Phoenicia will be focus of collaborative meeting
Phoenicia — The October meeting of the Central Catskills Collaborative will be held at the Phoenicia Elementary School on Thursday, Oct. 27 from 6 to 8 p.m.
The public is invited to participate in a discussion that will combine Ulster County’s Main Street Strategic Toolbox Program with a new initiative, Creating Healthy Places to Live, Work and Play, being led by Cornell Cooperative Extension of Ulster County.
The meeting will feature presentations by planners Peter Fairweather and David Gilmour, AICP, who will also lead group exercises that will target specific strategies to improve Phoenicia’s downtown, both its economic competitiveness and connections between Main Street and other streets, trails, and the Route 28 Corridor.
“The aim of the Main Street Strategic Toolbox is to help hamlets identify market opportunities and take advantage of implementation strategies, including promotional efforts,” says Dennis Doyle, director of Ulster County Planning.”
The Creating Healthy Places to Live, Work and Play project emphasizes enhancing the availability of and access to places for people to be more active. Using ‘Complete Streets’ principles, the project is exploring ways to advance safe and convenient mobility and travel for all age groups and users, including walkers, bicyclists, and transit riders. While the focus of both projects is Phoenicia, approaches to Creating Healthy Places and Complete Streets can and have been applied successfully in other communities.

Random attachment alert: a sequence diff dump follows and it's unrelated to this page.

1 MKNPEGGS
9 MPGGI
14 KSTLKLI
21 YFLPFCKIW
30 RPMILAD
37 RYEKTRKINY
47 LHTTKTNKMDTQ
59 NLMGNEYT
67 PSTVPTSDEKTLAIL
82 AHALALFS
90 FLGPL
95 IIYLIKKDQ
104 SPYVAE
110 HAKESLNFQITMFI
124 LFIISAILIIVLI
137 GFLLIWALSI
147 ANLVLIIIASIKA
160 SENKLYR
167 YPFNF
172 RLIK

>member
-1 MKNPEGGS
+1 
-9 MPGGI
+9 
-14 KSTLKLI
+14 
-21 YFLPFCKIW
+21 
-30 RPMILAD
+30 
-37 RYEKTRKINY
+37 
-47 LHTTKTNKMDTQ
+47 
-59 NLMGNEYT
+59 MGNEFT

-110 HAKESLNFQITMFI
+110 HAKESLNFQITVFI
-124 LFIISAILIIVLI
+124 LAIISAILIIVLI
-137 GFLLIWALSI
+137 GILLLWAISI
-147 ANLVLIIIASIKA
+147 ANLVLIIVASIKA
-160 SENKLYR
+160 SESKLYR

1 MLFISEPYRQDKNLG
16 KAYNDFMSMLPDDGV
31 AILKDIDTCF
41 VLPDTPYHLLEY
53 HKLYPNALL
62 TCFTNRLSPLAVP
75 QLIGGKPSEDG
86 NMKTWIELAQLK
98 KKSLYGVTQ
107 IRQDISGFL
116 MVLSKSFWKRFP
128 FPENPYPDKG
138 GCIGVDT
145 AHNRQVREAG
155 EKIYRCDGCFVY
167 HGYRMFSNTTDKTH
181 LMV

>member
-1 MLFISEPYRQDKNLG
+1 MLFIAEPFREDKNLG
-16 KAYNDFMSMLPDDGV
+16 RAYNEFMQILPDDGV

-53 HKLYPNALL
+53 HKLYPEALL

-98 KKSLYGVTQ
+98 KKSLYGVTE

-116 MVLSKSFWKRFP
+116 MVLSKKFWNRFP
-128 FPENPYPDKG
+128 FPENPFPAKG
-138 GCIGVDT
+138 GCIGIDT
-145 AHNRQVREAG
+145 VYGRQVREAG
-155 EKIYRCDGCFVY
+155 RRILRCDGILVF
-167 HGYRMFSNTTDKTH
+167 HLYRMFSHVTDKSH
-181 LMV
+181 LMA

The meeting will begin with the Collaborative approving the nomination package for the Catskill Mountains Scenic Byway so that it can be presented to the Collaborative’s advisory committee and local governments along the corridor.
The Collaborative is a group of representatives from seven communities who encourage dialogue and take action to preserve and promote the qualities of the region.
For more information on the meeting and the Central Catskills Collaborative, please contact Peter Manning, regional planner, at The Catskill Center for Conservation and Development, at 586-2611 or firstname.lastname@example.org.